We have featured ‘lost and found’ thimbles before on this blog but today’s collection were never lost so didn’t have to be found. They were essential items at Market Lavington School.
This collection is of very standard, ordinary thimbles. There is nothing fancy about them. They date from the first half of the 20th century. They are made of base metal and were designed to be functional rather than decorative. Mind you, many people would find them quite decorative items.
They date back to a time when the male and female genders were treated differently. Sewing was for girls although, oddly enough, being a tailor was a male job. Back in time – it could have been up to the 1970s, girls would have been expected to become proficient at hand sewing. They would have spent time at school practising the craft and learning how to do repair jobs as well as how to make new items.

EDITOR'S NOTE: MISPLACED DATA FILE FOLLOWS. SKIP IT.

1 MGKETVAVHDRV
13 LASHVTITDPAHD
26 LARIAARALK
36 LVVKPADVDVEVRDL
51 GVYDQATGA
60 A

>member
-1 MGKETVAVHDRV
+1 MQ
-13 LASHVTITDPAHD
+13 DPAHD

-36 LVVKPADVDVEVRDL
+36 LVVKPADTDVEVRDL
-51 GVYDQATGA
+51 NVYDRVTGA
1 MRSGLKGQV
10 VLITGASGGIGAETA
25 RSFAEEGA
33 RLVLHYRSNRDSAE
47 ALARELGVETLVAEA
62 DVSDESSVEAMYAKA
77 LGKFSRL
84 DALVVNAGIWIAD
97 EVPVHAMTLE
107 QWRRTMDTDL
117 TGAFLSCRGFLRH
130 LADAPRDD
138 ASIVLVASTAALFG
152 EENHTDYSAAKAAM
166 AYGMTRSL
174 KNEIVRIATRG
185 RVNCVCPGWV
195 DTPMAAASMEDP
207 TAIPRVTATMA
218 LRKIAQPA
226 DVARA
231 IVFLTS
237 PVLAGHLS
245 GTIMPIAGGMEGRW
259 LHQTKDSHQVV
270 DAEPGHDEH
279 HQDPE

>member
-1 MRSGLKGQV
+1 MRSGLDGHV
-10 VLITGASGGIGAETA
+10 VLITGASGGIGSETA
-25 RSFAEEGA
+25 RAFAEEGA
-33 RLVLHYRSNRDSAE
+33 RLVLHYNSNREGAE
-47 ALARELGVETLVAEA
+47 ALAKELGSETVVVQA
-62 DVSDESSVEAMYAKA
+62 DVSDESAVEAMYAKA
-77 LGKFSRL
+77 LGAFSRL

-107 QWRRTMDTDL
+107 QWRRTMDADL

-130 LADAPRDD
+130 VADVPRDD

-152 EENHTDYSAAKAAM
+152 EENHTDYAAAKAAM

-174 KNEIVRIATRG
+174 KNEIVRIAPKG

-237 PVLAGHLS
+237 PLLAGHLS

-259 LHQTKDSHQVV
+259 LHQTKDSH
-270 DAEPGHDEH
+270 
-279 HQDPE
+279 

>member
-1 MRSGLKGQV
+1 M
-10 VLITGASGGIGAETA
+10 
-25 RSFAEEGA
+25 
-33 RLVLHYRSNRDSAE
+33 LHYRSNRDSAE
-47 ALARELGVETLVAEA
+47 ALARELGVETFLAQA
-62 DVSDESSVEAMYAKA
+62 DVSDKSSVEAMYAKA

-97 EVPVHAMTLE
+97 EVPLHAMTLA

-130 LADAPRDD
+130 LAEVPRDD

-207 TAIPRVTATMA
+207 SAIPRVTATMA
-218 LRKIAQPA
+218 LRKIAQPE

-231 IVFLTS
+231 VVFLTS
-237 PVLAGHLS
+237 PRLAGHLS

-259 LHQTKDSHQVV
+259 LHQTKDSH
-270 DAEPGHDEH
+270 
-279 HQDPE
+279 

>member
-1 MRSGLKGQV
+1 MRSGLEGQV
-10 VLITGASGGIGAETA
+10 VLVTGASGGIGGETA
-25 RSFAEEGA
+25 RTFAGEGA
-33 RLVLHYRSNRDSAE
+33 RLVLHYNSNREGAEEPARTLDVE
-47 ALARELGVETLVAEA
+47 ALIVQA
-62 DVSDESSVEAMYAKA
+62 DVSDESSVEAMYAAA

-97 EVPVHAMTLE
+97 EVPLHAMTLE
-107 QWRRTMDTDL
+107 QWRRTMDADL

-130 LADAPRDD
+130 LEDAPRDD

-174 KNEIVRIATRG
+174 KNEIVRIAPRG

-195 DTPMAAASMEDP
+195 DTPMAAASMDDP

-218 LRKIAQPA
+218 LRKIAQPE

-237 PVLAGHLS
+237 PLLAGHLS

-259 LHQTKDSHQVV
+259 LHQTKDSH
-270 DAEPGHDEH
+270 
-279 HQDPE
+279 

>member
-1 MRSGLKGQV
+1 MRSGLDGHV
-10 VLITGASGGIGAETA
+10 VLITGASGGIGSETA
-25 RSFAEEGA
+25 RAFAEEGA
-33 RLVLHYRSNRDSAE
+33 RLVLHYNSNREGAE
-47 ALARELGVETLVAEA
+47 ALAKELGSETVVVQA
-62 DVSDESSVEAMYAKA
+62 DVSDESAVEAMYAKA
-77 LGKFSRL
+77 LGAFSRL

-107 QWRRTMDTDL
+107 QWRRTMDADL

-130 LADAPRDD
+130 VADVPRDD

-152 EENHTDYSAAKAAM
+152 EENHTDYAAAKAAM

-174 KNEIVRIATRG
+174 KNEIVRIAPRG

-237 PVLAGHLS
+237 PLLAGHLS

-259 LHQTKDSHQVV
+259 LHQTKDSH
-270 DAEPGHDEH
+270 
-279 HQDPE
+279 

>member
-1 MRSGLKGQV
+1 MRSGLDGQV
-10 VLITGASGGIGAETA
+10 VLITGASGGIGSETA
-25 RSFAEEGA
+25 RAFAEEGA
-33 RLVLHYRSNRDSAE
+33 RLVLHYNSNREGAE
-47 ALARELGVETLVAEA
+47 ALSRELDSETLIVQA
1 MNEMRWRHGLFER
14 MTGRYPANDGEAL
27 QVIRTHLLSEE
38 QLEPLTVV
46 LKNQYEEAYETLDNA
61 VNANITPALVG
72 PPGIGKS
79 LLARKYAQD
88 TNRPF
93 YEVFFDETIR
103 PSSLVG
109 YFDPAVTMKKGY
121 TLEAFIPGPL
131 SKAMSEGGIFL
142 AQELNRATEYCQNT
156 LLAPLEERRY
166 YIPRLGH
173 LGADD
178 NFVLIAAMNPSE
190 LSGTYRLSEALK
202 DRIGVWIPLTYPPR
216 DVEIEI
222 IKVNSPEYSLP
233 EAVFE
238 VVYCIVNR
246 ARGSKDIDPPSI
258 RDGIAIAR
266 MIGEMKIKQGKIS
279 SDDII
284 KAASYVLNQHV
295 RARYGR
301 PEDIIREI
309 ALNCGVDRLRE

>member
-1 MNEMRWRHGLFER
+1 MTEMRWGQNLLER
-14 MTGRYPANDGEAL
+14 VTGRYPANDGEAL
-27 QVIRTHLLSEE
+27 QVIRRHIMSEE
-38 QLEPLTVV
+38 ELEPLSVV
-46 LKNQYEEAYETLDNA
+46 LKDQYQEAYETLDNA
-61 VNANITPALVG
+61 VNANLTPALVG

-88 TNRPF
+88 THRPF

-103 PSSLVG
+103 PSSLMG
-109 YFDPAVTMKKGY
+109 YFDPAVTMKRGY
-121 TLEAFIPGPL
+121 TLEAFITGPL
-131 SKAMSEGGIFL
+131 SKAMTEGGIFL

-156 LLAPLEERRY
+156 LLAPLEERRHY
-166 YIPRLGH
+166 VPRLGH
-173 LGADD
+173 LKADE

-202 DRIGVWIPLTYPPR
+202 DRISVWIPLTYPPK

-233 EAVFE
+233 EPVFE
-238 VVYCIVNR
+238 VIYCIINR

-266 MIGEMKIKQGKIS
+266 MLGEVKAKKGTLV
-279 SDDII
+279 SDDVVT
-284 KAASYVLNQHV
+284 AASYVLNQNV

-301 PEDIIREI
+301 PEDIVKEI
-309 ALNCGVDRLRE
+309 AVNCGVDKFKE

Pushing a needle through tough material was hard and could be painful and that’s where the thimble came in. They were worn on the end of a suitable finger and could be used to push the needle through. The bobbled surface was intended to make sure the needle did not slip causing injury to the pusher.
We can see from this collection that thimbles came in a variety of sizes to suit any finger. None of these are as tiny as the one featured recently which was found ‘under the floorboards’ at 21 Church Street.
These thimbles are bound to bring back memories for many girls.